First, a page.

Build America Bonds have begun to reshape long-term taxable bond indexes that until now included little state and local government debt.

Part of the appeal of BABs — the taxable municipal bonds created under the American Recovery and Reinvestment Act last year — is that they provide long-duration exposure to a taxable bond market where corporations and sovereign governments are issuing mostly short-term paper.

With municipalities stepping in with more long-term taxable debt, the indexes tracking long-term taxable paper have begun to metamorphose to reflect the transition.

Of the 1,163 bonds in the Barclays Capital U.S. Long Credit Index, 150 are now municipal bonds, constituting 9.3% of the index’s market value. More than 1% of the index is debt issued by California, the biggest BABs issuer. The index also includes Illinois, the Bay Area Toll Authority, the New Jersey Economic Development Authority, and New York’s Metropolitan Transit Authority.

Ross Junge, who heads the U.S. portfolio management team at Aviva Investors, in April predicted by the end of this year BABs will make up as much as 16% of the index.

The inclusion of muni bonds in long-term taxable indexes is more than symbolic. The performance of many portfolios is evaluated based on a comparison with a benchmark index. Portfolio managers adhering to a long-term taxable index are now likely to buy municipal bonds to comply with their investment missions.

“Some investors are almost forced to purchase municipals to match the weighting of benchmark indices,” JPMorgan analysts Alex Roever and Chris Holmes wrote in a report this week.

The SPDR Barclays Long-Term Credit Bond Exchange-Traded Fund is a prime example.

The ETF’s goal is to replicate as closely as possible the returns on the Barclays long-term credit index.

The fund holds more than 5% of its $32.6 million portfolio in BABs, with California, Pennsylvania, the Los Angeles Unified School District, and Texas the biggest BAB holdings.

John Hawley, a portfolio manager at Aviva, said a portfolio manager managing to a long-term taxable index that now includes BABs has to make a decision: by not buying BABs he is implicitly taking a position against them.

“It does create demand because of that,” he said.

Aviva, which holds about $500 million of taxable municipals, manages money for insurance companies and pension plans, among other investors.

Peter Hayes, head of the municipal bonds group at BlackRock, said providing long duration to liability-driven investors, like pension funds, was probably the biggest spark to BAB sales initially.

Many pension funds and other ­institutional investors, like insurance companies, engage in what is known as liability-driven investing, or LDI. This ­investing style entails building a portfolio of assets that will help satisfy obligations as they come due.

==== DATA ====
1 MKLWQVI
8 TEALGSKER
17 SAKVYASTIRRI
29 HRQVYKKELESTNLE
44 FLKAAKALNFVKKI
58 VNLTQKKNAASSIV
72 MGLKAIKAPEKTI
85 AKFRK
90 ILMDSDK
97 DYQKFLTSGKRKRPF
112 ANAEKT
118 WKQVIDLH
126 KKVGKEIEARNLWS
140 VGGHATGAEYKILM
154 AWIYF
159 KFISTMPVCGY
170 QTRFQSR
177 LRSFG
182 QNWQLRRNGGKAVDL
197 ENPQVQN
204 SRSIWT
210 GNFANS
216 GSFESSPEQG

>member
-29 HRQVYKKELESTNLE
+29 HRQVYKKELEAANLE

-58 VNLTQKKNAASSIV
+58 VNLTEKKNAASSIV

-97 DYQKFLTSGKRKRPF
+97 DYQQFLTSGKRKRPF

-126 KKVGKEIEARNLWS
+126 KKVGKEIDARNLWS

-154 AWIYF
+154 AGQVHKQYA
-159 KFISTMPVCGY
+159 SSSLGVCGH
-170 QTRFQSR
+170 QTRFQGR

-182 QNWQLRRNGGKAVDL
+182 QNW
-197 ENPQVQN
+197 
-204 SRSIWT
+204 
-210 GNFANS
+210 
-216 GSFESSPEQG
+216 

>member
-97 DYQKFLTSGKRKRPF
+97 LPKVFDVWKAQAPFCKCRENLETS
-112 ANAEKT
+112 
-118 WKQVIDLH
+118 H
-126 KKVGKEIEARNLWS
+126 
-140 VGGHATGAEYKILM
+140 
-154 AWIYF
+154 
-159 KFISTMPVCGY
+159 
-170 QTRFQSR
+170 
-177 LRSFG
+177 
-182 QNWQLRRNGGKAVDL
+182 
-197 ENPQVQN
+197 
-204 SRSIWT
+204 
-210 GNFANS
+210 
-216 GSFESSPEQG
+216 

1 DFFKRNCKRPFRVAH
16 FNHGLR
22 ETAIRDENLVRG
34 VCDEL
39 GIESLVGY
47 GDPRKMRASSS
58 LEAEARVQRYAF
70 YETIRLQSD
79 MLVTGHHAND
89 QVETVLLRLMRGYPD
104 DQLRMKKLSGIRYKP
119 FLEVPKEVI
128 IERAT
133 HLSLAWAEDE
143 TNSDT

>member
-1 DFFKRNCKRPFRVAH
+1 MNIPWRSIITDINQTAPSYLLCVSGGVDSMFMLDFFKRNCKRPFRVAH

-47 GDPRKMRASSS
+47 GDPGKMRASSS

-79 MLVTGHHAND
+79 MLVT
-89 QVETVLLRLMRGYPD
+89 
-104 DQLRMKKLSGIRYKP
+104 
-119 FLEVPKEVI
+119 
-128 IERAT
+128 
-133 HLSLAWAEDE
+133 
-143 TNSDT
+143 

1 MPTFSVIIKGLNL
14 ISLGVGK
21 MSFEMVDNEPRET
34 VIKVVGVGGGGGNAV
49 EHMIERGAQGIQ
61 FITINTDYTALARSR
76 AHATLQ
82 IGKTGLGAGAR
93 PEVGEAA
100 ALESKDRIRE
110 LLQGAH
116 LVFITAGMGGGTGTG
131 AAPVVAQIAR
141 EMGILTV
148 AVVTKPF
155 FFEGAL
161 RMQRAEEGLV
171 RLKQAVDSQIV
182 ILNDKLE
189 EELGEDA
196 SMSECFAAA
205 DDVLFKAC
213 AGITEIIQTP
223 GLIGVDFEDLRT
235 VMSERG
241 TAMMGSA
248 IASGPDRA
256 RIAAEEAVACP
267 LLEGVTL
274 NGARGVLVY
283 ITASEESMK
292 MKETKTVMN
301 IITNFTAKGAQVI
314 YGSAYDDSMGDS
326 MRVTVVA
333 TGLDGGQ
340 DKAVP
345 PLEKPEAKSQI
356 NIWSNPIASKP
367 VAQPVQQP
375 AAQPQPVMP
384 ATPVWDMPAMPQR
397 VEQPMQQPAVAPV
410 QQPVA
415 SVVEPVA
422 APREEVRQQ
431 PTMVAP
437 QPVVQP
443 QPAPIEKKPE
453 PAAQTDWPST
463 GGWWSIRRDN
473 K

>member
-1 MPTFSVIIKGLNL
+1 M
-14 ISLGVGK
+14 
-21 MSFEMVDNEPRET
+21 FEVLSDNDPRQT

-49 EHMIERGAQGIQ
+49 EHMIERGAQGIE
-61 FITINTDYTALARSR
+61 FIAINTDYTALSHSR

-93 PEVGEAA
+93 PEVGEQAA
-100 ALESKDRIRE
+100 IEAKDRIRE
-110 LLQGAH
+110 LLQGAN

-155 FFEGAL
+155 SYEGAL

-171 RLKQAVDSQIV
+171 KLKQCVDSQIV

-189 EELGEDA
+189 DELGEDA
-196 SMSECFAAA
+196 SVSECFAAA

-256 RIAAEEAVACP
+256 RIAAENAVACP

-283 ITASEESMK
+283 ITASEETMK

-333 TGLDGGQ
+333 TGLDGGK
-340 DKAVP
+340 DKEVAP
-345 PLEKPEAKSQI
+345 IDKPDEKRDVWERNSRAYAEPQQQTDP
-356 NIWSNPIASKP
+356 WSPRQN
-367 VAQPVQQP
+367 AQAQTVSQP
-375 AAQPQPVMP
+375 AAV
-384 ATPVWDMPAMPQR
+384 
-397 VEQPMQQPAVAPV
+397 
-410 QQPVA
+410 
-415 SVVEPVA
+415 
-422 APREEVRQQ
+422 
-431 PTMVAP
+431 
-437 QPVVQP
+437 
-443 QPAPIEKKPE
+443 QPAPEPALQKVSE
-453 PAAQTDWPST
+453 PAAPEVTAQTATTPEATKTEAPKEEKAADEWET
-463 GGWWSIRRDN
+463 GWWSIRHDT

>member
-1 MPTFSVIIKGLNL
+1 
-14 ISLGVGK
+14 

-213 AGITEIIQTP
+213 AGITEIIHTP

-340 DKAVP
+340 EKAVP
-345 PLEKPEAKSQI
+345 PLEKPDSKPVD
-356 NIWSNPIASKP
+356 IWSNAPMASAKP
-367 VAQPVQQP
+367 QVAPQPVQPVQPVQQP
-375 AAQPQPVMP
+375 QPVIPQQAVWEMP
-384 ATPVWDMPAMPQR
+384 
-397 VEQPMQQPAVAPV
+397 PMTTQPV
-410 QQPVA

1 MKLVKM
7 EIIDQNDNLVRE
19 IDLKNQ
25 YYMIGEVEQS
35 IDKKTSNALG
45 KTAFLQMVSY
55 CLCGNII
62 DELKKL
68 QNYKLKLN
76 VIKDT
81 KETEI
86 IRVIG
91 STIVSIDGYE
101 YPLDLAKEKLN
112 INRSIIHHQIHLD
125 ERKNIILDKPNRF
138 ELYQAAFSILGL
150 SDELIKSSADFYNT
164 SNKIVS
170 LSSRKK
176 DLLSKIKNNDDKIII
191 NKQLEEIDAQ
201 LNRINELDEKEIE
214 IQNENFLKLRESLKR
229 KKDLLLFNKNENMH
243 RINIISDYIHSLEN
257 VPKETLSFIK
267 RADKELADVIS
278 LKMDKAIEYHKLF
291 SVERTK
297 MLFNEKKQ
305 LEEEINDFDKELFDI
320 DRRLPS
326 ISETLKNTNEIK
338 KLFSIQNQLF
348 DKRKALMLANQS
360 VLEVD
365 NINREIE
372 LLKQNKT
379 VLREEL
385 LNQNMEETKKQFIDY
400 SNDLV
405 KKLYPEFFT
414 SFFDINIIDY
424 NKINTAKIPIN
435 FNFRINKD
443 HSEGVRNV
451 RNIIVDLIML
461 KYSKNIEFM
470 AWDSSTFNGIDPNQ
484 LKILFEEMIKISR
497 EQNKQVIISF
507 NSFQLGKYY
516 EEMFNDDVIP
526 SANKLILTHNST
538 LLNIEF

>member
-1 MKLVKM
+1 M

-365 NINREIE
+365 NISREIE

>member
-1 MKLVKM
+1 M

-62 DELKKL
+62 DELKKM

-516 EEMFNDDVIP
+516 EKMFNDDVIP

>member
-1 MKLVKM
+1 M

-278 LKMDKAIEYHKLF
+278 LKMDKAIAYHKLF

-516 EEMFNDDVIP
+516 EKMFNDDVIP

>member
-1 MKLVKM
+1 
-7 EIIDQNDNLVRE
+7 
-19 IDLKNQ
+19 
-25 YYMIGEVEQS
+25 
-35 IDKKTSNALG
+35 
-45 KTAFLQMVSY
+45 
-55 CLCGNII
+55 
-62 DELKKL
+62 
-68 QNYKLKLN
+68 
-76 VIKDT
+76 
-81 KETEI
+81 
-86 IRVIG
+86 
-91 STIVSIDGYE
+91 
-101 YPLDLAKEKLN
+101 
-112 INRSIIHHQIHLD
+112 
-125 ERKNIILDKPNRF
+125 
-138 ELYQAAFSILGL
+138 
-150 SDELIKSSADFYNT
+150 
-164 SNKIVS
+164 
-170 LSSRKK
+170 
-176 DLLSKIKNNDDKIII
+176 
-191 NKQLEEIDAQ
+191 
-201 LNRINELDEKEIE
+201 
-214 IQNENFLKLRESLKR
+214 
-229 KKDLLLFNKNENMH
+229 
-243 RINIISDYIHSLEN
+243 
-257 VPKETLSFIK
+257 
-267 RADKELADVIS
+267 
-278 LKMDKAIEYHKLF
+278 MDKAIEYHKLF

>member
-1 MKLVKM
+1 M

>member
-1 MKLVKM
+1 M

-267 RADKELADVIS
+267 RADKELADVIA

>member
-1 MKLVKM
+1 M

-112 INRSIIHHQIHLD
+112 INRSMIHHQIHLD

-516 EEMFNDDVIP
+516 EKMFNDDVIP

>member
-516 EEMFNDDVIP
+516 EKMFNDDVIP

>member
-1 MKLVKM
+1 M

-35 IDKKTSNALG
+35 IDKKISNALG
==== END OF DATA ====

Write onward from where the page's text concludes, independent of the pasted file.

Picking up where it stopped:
For instance, imagine a pension fund knows it will have to pay a billion dollars to retirees in 30 years. The fund can buy a 30-year bond, the principal repayment of which will match the payout it will have to make.

LDI is a natural source of demand for long-term taxable bonds.

The twist is that outside of the ­municipal market, long-term debt is not easy to find.

The average maturity of a U.S. Treasury bond is less than five years, according to JPMorgan, while the debt of Japan and Germany matures in an average of less than 10 years.

Corporate borrowing has slowed. The supply of outstanding corporate debt was unchanged last year, according to the Federal Reserve.

Corporations in the second quarter of this year floated the smallest batch of new debt since the third quarter of 2008, according to Bloomberg LP.

And the corporate debt that has come to market has not been much help for long-focused investors. The average maturity for bonds issued by companies in the Standard & Poor’s 500 Index is less than 10 years, according to Bloomberg.

BABs offer municipalities the ability to sell taxable bonds, and collect a cash subsidy in lieu of the tax exemption on their debt.

Municipalities have sold $117.72 billion of BABs since the program’s inception. The average maturity of a BAB is more than 28 years, according to a Wells Fargo index tracking the sector.

That has helped fulfill the need for matching long-term liabilities with long-term assets.

“You have pension funds that need to offset their liabilities with similar-duration assets,” said Peter Demirali, a taxable municipal portfolio manager at Cumberland Advisors. “They’re looking at BABs to fill that need.”

The relationship is symbiotic.

While municipalities have provided the long-term exposure institutional investors need, the demand from these investors has helped lower borrowing costs for municipalities previously reliant almost exclusively on the tax-exempt market.

The after-subsidy cost of debt for a municipality issuing BABs is 3.87%, based on the average yield in the Wells Fargo index. The tax-exempt yield for 28-year municipals, by comparison, is 4.43%, according to Municipal Market Advisors.

“The abundant supply of long-duration taxable municipals has been a net positive for spreads, as duration-seeking investors like life insurance companies gravitate to munis in the face of declining duration supply across other asset classes,” Roever and Holmes wrote in their report.